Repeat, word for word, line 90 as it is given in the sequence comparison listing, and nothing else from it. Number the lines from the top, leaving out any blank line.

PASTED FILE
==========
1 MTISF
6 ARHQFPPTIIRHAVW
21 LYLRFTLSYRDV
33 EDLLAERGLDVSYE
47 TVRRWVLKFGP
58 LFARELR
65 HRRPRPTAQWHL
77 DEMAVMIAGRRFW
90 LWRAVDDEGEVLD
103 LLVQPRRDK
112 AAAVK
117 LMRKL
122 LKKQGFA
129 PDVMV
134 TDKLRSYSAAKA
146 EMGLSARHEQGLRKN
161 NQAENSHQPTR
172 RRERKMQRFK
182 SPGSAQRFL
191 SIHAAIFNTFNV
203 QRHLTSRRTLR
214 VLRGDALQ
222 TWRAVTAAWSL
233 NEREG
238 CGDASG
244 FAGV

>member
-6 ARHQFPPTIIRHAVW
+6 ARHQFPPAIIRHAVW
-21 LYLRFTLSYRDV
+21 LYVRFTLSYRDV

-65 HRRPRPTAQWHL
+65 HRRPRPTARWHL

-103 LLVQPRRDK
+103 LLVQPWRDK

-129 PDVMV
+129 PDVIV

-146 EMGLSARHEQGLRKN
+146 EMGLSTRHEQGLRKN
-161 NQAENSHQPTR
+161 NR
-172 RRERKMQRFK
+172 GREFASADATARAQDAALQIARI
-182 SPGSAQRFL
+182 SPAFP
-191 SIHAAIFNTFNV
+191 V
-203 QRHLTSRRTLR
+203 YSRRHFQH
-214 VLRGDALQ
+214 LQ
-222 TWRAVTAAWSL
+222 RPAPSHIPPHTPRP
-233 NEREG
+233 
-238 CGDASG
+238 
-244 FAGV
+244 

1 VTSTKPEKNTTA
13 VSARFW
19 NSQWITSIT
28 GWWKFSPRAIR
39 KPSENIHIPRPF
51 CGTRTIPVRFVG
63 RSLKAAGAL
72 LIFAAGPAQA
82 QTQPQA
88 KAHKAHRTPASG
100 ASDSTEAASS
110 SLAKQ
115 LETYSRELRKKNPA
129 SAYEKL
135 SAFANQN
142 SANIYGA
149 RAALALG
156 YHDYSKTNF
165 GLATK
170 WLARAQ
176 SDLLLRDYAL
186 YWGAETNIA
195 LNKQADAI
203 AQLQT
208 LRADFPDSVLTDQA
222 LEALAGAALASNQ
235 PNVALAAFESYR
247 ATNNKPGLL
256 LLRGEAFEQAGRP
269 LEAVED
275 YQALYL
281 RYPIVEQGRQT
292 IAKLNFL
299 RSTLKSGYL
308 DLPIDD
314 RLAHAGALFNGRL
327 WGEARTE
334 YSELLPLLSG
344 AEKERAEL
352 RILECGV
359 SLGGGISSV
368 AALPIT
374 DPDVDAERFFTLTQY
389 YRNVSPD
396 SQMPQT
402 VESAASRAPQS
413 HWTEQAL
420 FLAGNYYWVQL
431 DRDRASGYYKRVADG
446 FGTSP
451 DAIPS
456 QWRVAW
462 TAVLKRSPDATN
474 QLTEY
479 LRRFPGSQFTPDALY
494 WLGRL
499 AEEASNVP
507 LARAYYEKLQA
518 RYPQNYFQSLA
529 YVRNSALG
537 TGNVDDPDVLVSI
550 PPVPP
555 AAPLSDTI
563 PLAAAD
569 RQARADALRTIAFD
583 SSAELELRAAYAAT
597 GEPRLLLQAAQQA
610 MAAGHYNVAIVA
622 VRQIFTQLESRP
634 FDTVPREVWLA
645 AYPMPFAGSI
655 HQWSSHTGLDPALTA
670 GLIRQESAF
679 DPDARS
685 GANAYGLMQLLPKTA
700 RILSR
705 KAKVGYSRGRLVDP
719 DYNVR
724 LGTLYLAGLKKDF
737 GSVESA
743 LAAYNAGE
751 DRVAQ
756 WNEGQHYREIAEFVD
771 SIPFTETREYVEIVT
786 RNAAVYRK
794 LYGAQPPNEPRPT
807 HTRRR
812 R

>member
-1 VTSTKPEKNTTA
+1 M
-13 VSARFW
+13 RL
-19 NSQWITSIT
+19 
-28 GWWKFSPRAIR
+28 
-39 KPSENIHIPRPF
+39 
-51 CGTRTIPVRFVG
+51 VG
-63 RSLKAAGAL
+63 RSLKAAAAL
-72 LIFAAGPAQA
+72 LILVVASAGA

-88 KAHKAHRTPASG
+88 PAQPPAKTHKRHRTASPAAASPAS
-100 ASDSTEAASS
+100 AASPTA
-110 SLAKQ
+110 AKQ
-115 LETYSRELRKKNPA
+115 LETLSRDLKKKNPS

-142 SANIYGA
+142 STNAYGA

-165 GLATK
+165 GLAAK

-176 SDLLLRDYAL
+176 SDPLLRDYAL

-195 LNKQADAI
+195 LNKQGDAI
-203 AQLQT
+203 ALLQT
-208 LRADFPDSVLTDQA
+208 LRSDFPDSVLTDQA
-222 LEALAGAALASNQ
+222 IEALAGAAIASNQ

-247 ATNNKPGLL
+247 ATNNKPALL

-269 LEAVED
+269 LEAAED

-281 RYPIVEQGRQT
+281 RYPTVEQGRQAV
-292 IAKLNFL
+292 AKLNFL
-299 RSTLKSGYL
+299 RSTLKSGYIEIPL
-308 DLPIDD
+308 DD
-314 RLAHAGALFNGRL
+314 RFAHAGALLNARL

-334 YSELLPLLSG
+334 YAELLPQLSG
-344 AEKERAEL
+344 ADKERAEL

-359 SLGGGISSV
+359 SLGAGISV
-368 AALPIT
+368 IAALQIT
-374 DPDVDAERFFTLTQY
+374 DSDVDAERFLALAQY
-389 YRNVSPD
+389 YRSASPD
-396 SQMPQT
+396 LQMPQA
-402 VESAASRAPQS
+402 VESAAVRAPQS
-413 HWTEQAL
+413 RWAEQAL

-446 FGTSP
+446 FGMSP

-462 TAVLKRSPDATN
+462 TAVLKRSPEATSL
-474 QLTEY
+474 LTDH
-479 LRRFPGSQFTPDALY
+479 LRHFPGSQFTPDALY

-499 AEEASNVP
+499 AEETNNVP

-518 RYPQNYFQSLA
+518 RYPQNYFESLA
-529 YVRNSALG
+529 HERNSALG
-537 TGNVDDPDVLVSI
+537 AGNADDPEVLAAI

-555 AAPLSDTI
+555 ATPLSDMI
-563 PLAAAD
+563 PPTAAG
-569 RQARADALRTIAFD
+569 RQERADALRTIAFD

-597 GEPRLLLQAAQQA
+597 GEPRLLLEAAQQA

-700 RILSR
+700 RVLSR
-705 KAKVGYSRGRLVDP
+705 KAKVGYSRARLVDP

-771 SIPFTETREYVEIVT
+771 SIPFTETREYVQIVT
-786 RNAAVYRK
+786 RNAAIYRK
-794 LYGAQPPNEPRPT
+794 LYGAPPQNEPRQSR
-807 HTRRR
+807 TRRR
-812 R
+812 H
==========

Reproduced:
275 YQALYL